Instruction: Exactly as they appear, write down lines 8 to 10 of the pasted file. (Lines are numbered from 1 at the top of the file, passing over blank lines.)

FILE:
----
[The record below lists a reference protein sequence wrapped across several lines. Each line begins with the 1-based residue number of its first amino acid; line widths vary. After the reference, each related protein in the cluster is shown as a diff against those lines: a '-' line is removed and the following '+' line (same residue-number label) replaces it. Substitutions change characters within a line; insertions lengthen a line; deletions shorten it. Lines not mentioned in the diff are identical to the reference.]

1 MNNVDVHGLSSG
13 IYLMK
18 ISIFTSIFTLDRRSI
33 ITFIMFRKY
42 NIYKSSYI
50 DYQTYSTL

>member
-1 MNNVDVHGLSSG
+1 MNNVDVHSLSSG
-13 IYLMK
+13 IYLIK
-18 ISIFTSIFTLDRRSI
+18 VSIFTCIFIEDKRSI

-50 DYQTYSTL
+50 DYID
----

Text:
>member
-1 MNNVDVHGLSSG
+1 MNNVDVHSLSSG